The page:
The Gathering – Dottie Enrico

The First International Gathering of Korean Adult Adoptees was held in 1999, Washington, DC.  This three day event invited Korean adoptees from all over the world. About 500 of us came together to spend time sharing our experiences.  For many, it was the first time being in a room where they entered as an adoptee and as a Korean person. For one portion of the event, we were divided by age and given an opportunity to have more intimate discussions with peers.   

For our first interview, we share with you the thoughts of Dottie Enrico, Group I participant.  All of the participants of this first group were adoptees who were of mixed race; only their birthmothers were of Korean origin.  We call them our ‘First Wavers’…

 

Basic Biographical Information

Name(s): Dottie Enrico (DE)

How do you identify yourself? 
DE: female

Where were you adopted from, when and about how old were you? 
DE: Holt, I arrived in the U.S. at the age of 7 months in August 1959.

Would you share if you know information or remember any aspects of the life you lived before adoption? 
DE: I do not remember anything.

Where did you grow up and where do you live now? 
DE: I grew up in Seal Beach, CA, Littleton, CO and Brazil, IN. I now live on Martha’s Vineyard, an island off Cape Cod in Massachusetts

What is/was your profession? 
DE: I was a newspaper journalist and an advertising executive

How did you learn about The Gathering? What compelled you to attend? Were there any expectations you had about the event? 
DE: I learned about it through Holt. I was compelled to attend because I wanted to meet and connect with other Korean adoptees. I expected the event would be warm and affirmative.

What memory remains with you of this event? 
DE: I had never been in a place with so many people who looked like me and shared such an important part of my history.

Has there been any lasting impact of The Gathering in your life now? 
DE: I adopted a child from Korea through Holt. It has been gratifying and helpful to be able to reflect on the wide variety of experiences my fellow adoptees had growing up. I’ve often referred to these (experiences) as I’ve parented my daughter, Eleanor.

How have your thoughts on being adopted changed or evolved over the last 20 years? 
DE: Very much so since I am raising a daughter adopted from Korea and I also have a birth child. The ability to understand how much I missed  in those early days when Eleanor was in Korea were really highlighted when I had a birth child, Max. I remember counting the number of days when Max reached the age when my husband and I first met Eleanor. So much had happened in those five months. I could also contrast what it must have felt like for my own birth mother to carry me all those months then decide to leave me at Holt. I now understand that my adoption affected me in profound ways that I never recognized. I continue to learn and grow in this adoption journey. My attendance at the Gathering was an important part of understanding this experience.

I have found that being adopted and the way I privilege that part of myself has ebbed somewhat as I have gotten older with other aspects of self being more important, like being a parent.  Where does being adopted fit into your life these days?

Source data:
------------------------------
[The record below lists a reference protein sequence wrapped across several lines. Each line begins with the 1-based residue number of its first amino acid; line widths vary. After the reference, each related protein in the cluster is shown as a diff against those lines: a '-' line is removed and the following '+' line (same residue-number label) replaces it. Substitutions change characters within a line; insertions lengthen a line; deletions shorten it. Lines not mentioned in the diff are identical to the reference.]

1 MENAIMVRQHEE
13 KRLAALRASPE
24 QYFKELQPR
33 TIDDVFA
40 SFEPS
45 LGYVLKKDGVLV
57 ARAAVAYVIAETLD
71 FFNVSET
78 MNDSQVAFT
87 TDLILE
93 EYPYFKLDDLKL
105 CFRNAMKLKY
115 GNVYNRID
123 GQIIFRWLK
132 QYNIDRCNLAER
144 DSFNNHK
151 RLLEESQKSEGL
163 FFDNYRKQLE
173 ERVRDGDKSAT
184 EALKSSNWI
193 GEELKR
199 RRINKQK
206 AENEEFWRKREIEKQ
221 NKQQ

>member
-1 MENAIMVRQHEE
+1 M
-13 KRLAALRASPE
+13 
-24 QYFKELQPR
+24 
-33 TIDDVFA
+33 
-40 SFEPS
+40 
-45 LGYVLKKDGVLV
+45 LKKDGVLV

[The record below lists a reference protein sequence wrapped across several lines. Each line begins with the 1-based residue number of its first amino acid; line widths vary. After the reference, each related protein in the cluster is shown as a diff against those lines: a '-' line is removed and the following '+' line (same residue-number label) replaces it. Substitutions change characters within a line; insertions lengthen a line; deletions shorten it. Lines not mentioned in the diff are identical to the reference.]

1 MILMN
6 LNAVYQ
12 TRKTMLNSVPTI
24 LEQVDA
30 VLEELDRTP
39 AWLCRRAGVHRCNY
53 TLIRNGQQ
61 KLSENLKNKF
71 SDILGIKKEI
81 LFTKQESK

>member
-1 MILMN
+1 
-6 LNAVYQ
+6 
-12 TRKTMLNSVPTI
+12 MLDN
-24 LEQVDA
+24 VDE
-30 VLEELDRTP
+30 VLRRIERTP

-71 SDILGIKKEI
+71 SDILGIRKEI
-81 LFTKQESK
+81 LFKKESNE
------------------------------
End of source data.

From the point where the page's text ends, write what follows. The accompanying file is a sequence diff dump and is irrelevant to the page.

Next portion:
DE: A few months ago I had a life-saving liver transplant. Without sounding loopy, I felt the presence of my birth mother and other dear friends who have passed during that procedure. Many of the basic existential questions: Why am I here? What is my purpose in life? were answered during my health crisis. I have a much deeper understanding of how much being adopted has affected my feelings of belonging in this world.

Are there any thoughts you have about the adoptee community then and/or now? 
DE: I wish I had remained in closer contact with my fellow Korean adoptees, especially those “early ones” who are my age. This can be a dark journey at times, but ultimately most of us have emerged whole, happy and productive. I regret that I do not feel a stronger connection with other Korean adoptees. I read many of their stories from afar and admire so many of them.

What is going on in the adoption community you wish would get more air time?
DE: I think it would be interesting to explore how Korean adoptees experience different life milestones through the lens of adoption: getting married, giving birth to or adopting a child(ren), dealing with the death of a parent, divorcing, having a career/job, raising children, facing death and terminal illness.

I admire Glenn and Julie Morey (creators of the SidexSide Project) so much. Their work has brought Korean adoption to a whole new audience. I also have tremendous admiration for Thomas Park Clement and how much he has supported the Korean adoption experience. And of course, we all owe so much to Susan Soon-Keum Cox of Holt. She has dedicated her life to us and deserves our gratitude and respect. I would like to showcase the talents and contributions of all adoptees.

What is the best part of being an adoptee? 
It has made me a more thoughtful and empathetic human being.

What is the hardest part of being an adoptee? 
Never meeting any of my biological relatives

Is there something of the Korean culture you have incorporated into your daily life?
Hard work, respect for the elderly, eating sandwiches made with leaf lettuce “bread” and wrapping food in lettuce!

If you’ve been to Korea, please finish this sentence – Next time I go to Korea, I…..
Will take my daughter Eleanor to find–and hopefully–meet her birth parents.

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